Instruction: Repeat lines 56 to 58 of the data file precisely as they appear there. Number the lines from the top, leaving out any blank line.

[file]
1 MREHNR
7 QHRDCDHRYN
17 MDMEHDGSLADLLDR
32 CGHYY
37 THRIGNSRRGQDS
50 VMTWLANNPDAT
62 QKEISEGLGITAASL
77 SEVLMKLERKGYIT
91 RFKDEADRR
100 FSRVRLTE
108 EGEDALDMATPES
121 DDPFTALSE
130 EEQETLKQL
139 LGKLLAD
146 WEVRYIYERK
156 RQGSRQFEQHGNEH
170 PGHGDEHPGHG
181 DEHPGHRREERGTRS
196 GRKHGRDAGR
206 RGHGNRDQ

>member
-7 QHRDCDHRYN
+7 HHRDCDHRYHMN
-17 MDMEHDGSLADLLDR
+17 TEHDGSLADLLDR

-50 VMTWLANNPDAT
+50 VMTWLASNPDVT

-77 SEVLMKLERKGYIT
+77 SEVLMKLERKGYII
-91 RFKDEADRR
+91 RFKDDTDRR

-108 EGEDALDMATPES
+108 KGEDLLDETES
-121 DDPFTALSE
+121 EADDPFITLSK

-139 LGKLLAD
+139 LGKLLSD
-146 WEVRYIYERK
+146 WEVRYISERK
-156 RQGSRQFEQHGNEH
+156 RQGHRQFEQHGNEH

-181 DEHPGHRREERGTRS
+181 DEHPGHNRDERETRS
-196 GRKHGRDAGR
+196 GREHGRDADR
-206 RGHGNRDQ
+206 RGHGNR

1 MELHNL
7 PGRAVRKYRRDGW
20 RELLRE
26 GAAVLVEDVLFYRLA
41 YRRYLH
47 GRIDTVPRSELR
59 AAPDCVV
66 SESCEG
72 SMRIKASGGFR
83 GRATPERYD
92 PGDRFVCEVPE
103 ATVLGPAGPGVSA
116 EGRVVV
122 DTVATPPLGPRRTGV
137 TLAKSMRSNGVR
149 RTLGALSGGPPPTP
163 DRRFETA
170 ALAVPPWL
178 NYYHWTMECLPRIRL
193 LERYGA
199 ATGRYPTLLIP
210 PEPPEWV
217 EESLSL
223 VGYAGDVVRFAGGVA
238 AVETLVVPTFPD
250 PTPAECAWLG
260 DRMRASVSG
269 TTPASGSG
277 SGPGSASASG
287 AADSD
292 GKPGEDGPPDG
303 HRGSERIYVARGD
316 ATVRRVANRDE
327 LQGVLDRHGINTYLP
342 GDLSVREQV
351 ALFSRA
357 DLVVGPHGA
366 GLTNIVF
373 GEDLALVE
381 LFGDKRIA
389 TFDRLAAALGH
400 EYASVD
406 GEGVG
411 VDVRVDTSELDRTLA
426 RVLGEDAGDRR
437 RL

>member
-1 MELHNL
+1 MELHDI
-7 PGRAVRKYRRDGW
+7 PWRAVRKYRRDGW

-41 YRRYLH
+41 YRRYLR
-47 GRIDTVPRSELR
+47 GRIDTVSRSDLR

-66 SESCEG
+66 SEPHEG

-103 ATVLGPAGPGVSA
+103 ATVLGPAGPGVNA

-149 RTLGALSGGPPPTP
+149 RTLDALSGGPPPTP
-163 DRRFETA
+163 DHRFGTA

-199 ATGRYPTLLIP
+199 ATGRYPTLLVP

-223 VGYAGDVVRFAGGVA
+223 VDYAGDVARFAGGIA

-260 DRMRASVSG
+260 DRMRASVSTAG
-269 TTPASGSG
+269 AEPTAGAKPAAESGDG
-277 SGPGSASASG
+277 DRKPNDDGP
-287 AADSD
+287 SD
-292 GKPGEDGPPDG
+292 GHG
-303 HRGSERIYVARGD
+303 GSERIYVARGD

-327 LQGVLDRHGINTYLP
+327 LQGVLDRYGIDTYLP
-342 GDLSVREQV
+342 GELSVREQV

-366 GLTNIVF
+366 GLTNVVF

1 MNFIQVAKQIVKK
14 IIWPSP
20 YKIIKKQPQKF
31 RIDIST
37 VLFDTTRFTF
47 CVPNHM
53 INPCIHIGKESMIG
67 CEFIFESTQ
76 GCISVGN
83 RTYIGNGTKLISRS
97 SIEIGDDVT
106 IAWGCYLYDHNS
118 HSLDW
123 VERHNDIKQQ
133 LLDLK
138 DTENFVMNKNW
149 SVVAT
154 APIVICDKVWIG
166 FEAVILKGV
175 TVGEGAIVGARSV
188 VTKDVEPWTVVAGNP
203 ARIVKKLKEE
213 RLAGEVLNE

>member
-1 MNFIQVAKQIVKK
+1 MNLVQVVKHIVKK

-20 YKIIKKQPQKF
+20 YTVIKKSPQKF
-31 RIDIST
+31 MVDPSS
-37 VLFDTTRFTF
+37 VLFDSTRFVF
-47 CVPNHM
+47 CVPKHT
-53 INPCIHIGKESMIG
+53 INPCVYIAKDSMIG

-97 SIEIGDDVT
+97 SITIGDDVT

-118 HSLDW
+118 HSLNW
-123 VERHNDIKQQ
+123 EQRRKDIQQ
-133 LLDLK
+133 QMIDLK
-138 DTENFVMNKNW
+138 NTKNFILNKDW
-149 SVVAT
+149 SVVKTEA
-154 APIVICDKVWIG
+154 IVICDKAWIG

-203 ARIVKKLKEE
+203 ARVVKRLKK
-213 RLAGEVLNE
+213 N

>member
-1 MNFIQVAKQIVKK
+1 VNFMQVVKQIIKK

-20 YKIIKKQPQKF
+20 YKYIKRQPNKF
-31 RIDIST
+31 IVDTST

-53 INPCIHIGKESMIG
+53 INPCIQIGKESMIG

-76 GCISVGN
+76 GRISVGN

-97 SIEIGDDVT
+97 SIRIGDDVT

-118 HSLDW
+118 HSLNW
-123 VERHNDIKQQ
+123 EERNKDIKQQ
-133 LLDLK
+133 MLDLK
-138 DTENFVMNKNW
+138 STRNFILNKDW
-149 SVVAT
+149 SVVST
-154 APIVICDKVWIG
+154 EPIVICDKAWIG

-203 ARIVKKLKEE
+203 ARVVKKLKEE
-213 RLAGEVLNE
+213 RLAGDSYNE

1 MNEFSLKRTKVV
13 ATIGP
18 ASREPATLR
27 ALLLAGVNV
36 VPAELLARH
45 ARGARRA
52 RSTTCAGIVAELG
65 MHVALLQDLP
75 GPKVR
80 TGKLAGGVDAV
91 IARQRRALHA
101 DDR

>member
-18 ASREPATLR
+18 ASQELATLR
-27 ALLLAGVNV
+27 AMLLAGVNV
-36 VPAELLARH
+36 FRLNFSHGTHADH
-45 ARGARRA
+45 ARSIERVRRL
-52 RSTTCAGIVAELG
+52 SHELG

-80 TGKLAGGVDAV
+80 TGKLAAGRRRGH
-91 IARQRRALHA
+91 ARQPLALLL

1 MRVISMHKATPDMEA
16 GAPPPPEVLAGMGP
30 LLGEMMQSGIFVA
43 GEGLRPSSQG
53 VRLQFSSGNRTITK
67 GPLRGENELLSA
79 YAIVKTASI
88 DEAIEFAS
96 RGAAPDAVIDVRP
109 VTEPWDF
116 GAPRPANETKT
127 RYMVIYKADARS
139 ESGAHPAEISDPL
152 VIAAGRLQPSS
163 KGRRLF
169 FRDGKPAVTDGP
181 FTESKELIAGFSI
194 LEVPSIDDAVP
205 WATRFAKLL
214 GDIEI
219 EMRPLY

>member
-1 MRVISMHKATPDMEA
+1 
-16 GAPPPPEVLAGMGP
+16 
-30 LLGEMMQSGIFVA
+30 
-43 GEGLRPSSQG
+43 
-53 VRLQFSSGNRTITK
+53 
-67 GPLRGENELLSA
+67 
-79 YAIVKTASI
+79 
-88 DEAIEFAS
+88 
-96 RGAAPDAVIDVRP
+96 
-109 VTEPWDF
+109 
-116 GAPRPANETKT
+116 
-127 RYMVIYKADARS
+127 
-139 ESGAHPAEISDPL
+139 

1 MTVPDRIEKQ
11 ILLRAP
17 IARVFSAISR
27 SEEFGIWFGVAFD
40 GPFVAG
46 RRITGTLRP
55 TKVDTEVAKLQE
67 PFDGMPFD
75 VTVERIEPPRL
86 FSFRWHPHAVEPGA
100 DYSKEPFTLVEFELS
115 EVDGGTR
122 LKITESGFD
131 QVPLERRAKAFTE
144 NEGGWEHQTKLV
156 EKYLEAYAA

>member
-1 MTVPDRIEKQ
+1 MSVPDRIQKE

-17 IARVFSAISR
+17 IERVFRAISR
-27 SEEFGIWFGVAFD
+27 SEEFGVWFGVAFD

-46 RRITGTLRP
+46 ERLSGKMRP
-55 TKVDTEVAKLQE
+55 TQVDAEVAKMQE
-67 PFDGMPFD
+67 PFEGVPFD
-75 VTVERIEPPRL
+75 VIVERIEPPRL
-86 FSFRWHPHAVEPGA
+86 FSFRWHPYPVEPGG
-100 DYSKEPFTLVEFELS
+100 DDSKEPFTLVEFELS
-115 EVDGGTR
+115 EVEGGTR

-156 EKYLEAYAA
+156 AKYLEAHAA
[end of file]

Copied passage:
72 SMRIKASGGFR
83 GRATPERYD
92 PGDRFVCEVPE